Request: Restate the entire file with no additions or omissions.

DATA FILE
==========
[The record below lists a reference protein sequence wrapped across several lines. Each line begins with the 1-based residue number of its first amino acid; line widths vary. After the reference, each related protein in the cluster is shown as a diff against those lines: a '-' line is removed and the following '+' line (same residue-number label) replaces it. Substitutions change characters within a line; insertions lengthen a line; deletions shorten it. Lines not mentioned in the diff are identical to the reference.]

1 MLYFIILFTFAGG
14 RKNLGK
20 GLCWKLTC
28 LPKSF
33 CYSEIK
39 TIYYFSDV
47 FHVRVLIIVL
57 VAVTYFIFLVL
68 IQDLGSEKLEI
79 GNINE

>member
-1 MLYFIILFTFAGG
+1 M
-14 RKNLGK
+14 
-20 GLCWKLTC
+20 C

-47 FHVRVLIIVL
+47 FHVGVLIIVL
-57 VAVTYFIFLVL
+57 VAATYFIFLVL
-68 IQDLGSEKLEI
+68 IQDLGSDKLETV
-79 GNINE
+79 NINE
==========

[The record below lists a reference protein sequence wrapped across several lines. Each line begins with the 1-based residue number of its first amino acid; line widths vary. After the reference, each related protein in the cluster is shown as a diff against those lines: a '-' line is removed and the following '+' line (same residue-number label) replaces it. Substitutions change characters within a line; insertions lengthen a line; deletions shorten it. Lines not mentioned in the diff are identical to the reference.]

1 MLYFIILFTFAGG
14 RKNLGK
20 GLCWKLTC
28 LPKSF
33 CYSEIK
39 TIYYFSDV
47 FHVRVLIIVL
57 VAVTYFIFLVL
68 IQDLGSEKLEI
79 GNINE

>member
-1 MLYFIILFTFAGG
+1 M
-14 RKNLGK
+14 
-20 GLCWKLTC
+20 C

-47 FHVRVLIIVL
+47 FHVGVLIIVL
-57 VAVTYFIFLVL
+57 VAATYFIFLVL
-68 IQDLGSEKLEI
+68 IQDLGSDKLETV
-79 GNINE
+79 NINE